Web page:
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Publication numberUS6519602 B2
Publication typeGrant
Application numberUS 09/440,203
Publication dateFeb 11, 2003
Filing dateNov 15, 1999
Priority dateNov 15, 1999
Fee statusPaid
Also published asUS20020178136
Publication number09440203, 440203, US 6519602 B2, US 6519602B2, US-B2-6519602, US6519602 B2, US6519602B2
InventorsNeelakantan Sundaresan, Jeonghee Yi
Original AssigneeInternational Business Machine Corporation
Export CitationBiBTeX, EndNote, RefMan
External Links: USPTO, USPTO Assignment, Espacenet
System and method for the automatic construction of generalization-specialization hierarchy of terms from a database of terms and associated meanings
US 6519602 B2
Abstract
A computer program product is provided as an automatic mining system to build a generalization hierarchy of terms from a database of terms and associated meanings, using for example the Least General Generalization (LGG) model. The automatic mining system is comprised of a terms database, an augmentation module, a generalization detection module, and a hierarchy database. The terms database stores the terms and their meanings, and the hierarchy database stores the generalization hierarchy which is defined by a set of edges and nodes. The augmentation module updates the terms using the LGG model. The generalization detection module maps the generalizations derived by the augmentation module, updates the edges, and derives a generalization hierarchy. In operation, the automatic mining system begins with no predefined taxonomy of the concept terms, and the LGG model derives a generalization hierarchy, modeled as a Directed Acyclic Graph from the terms.
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Claims(9)
What is claimed is:
1. A system for the automatic construction of a generalization-specialization hierarchy of terms from unstructured information, comprising:
a set of paired terms and meanings associated with the terms that have been derived from the unstructured information;
a terms database for storing the paired set of terms and associated meanings;
a generalization-specialization hierarchy that is defined by a set of edges between the terms stored in the terms database, wherein each edge is determined by a hierarchical relationship between two terms;
a hierarchy database for storing the generalization-specialization hierarchy;
an augmentation module for deriving new terms from the associated meanings, which new terms are not stored in the terms database;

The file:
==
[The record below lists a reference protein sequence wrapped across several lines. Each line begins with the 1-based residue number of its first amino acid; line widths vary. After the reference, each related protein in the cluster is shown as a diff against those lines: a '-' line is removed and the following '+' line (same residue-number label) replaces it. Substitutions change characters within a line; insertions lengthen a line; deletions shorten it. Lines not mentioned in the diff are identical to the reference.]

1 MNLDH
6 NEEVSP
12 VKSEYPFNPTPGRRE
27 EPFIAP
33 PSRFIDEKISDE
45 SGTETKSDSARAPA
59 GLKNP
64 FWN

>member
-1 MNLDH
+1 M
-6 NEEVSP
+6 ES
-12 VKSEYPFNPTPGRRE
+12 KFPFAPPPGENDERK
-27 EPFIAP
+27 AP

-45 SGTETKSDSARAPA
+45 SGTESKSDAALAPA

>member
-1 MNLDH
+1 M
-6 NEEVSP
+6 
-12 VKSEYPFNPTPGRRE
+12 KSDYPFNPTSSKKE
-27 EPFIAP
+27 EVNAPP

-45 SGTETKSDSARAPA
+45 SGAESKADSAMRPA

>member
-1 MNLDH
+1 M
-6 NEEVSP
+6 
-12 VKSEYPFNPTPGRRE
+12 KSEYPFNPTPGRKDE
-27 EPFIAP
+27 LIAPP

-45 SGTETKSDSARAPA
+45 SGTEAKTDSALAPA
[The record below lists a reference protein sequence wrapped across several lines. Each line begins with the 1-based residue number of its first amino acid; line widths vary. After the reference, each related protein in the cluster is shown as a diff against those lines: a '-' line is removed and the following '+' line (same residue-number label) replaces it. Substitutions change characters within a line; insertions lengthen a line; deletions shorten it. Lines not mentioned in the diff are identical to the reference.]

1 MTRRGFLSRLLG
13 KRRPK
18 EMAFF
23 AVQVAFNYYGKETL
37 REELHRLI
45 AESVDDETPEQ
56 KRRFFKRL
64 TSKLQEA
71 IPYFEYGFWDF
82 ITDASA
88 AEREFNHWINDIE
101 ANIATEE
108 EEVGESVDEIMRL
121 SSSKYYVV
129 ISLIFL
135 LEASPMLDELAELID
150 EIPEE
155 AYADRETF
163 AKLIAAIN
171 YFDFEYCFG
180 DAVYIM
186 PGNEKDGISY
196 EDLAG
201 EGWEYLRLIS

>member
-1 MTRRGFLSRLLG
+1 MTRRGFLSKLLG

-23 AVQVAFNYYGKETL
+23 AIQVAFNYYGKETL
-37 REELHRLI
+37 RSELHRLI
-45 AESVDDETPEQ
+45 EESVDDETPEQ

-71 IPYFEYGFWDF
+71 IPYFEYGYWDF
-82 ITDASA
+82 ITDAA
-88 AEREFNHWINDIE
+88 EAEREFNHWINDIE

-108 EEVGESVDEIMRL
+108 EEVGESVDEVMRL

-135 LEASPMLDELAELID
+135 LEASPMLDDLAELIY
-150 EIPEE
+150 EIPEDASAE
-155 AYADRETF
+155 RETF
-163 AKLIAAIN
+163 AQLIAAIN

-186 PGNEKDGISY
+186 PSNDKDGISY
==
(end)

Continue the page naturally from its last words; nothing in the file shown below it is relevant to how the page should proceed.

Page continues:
a generalization-specialization detection module for iteratively deriving generalizations and specializations from the terms stored in the terms database and the new terms derived from the associated meanings;
the generalization-specialization module extracting a set of new edges from the generalizations and specializations, and updating the generalization-specialization hierarchy by updating the set of edges with the new edges that have been extracted from the generalizations and specializations;
the hierarchy database storing the generalization-specialization hierarchy that has been updated;
wherein the terms database is updated with the new terms that have been derived from the associated meanings and the generalizations and specializations; and
wherein the hierarchy database is queriable for a desired hierarchical relationship.
2. The system according to claim 1, wherein the augmentation module derives the generalizations and specialization based on a Least General Generalization model.
3. The system according to claim 1, wherein the augmentation module derives the generalizations and specialization based on a Directed Acyclic Graph.
4. A computer program product for the automatic construction of a generalization-specialization of terms from unstructured information, comprising:
a set of paired terms and meanings associated with the terms that have been derived from the unstructured information;
a terms database for storing the paired set of terms and associated meanings;
a generalization-specialization hierarchy that is defined by a set of edges between the terms stored in the terms database, wherein each edge Is determined by a hierarchical relationship between two terms;
a hierarchy database for storing the generalization-specialization hierarchy;
an augmentation module for deriving new terms from the associated meanings, which new terms are not stored in the terms database;
a generalization-specialization detection module for iteratively deriving generalizations and specializations from the terms stored in the terms database and the new terms derived from the associated meanings;
the generalization-specialization module extracting a set of new edges from the generalizations and specializations, and updating the generalization-specialization hierarchy by updating the set of edges with the new edges that have been extracted from the generalizations and specializations;
the hierarchy database storing the generalization-specialization hierarchy that has been updated;
wherein the terms database is updated with the new terms that have been derived from the associated meanings and the generalizations and specializations; and
wherein the hierarchy database is queriable for a desired hierarchical relationship.